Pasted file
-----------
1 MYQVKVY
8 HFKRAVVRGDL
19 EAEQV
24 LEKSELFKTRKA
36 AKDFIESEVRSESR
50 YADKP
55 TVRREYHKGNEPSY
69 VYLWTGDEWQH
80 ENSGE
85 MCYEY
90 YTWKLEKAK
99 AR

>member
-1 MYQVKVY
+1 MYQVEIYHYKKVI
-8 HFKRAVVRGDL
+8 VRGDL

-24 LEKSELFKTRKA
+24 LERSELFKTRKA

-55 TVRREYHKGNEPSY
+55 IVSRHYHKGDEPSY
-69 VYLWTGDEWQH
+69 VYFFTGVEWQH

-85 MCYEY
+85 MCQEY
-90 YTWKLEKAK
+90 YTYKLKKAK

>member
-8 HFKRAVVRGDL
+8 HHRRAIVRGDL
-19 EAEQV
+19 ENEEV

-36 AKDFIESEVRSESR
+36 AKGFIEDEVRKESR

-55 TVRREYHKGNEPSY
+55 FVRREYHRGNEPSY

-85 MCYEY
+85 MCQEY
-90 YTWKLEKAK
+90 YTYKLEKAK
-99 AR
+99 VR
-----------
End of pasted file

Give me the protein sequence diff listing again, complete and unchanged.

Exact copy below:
1 MYQVKVY
8 HFKRAVVRGDL
19 EAEQV
24 LEKSELFKTRKA
36 AKDFIESEVRSESR
50 YADKP
55 TVRREYHKGNEPSY
69 VYLWTGDEWQH
80 ENSGE
85 MCYEY
90 YTWKLEKAK
99 AR

>member
-1 MYQVKVY
+1 MYQVEIYHYKKVI
-8 HFKRAVVRGDL
+8 VRGDL

-24 LEKSELFKTRKA
+24 LERSELFKTRKA

-55 TVRREYHKGNEPSY
+55 IVSRHYHKGDEPSY
-69 VYLWTGDEWQH
+69 VYFFTGVEWQH

-85 MCYEY
+85 MCQEY
-90 YTWKLEKAK
+90 YTYKLKKAK

>member
-8 HFKRAVVRGDL
+8 HHRRAIVRGDL
-19 EAEQV
+19 ENEEV

-36 AKDFIESEVRSESR
+36 AKGFIEDEVRKESR

-55 TVRREYHKGNEPSY
+55 FVRREYHRGNEPSY

-85 MCYEY
+85 MCQEY
-90 YTWKLEKAK
+90 YTYKLEKAK
-99 AR
+99 VR